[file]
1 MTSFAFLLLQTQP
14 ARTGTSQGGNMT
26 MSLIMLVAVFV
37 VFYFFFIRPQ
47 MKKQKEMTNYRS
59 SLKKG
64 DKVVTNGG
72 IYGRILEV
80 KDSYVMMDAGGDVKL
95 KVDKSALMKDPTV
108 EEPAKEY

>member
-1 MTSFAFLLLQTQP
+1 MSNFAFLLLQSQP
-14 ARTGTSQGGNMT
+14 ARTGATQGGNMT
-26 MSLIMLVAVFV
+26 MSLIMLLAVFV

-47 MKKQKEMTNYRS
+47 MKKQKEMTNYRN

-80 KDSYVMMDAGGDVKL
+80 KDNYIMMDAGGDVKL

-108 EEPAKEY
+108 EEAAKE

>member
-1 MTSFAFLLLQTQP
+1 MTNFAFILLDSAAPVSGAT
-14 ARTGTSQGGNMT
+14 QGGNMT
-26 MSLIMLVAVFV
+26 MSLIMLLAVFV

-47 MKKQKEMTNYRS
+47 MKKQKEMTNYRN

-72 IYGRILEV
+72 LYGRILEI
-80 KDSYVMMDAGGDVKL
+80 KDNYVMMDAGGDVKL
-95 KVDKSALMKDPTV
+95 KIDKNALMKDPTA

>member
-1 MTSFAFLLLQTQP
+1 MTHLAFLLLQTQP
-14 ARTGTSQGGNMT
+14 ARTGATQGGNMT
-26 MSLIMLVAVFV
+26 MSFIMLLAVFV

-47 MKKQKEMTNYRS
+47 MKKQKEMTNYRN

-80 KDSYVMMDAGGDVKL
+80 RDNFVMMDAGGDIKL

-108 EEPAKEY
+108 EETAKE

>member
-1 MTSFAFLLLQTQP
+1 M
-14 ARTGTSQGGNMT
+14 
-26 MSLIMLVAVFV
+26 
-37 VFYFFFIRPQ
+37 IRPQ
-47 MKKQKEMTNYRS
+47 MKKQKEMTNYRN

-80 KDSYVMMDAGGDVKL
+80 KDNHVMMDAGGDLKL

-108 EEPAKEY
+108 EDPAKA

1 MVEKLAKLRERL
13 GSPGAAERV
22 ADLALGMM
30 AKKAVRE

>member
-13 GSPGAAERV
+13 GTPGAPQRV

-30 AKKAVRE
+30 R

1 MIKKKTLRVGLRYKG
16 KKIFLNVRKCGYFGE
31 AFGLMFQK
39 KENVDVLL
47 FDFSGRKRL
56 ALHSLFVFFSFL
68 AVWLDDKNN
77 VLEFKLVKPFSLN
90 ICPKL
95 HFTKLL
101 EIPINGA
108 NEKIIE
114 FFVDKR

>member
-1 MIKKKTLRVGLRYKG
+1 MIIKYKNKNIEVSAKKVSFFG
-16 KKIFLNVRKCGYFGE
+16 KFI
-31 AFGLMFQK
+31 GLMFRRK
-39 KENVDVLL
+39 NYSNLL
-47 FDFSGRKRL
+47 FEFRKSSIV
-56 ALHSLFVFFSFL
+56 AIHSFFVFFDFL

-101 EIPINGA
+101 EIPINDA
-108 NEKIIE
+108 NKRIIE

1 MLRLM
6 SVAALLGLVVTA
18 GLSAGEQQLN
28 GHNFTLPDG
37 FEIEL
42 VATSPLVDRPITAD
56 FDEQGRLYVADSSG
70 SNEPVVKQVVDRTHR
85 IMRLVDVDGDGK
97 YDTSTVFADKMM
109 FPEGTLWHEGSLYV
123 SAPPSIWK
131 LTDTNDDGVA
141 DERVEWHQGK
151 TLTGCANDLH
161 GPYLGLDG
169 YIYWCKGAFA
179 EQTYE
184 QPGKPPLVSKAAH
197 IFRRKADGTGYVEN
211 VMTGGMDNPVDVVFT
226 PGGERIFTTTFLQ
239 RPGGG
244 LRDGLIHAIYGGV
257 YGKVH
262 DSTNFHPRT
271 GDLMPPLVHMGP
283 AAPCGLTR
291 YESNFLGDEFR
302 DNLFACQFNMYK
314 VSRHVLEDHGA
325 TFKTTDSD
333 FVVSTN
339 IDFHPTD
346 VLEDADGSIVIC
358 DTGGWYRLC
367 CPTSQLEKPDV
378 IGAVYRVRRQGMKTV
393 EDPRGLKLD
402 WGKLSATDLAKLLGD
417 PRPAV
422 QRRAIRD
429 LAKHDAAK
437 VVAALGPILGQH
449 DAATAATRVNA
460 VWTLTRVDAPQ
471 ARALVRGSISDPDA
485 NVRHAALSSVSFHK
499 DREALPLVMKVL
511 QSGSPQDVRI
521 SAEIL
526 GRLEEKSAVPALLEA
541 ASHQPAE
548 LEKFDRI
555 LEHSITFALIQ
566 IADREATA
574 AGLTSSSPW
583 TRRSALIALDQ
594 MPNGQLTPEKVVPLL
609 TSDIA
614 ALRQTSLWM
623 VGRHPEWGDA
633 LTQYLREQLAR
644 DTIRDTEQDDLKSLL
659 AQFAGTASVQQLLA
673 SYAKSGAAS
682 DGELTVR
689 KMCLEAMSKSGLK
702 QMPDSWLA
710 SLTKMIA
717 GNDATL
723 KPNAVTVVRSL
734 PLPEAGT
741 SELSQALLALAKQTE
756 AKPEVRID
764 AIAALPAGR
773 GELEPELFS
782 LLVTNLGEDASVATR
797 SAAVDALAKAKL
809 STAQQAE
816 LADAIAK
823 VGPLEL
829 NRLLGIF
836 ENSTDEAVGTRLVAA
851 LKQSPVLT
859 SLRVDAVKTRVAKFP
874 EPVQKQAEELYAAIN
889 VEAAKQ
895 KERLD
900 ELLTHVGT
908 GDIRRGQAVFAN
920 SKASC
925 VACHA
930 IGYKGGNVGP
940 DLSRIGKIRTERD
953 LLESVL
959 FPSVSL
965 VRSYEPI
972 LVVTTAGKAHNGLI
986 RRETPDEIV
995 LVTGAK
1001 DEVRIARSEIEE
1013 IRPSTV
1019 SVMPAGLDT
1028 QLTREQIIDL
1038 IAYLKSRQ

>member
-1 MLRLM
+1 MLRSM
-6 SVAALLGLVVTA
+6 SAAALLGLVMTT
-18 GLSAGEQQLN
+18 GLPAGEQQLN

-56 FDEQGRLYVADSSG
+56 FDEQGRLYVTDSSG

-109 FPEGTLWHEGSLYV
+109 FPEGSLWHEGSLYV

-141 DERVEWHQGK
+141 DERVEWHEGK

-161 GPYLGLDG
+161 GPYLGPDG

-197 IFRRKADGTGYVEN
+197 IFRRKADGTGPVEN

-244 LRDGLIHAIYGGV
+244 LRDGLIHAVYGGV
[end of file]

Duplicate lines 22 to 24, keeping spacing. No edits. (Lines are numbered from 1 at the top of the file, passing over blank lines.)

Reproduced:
+80 KDNYIMMDAGGDVKL

-108 EEPAKEY
+108 EEAAKE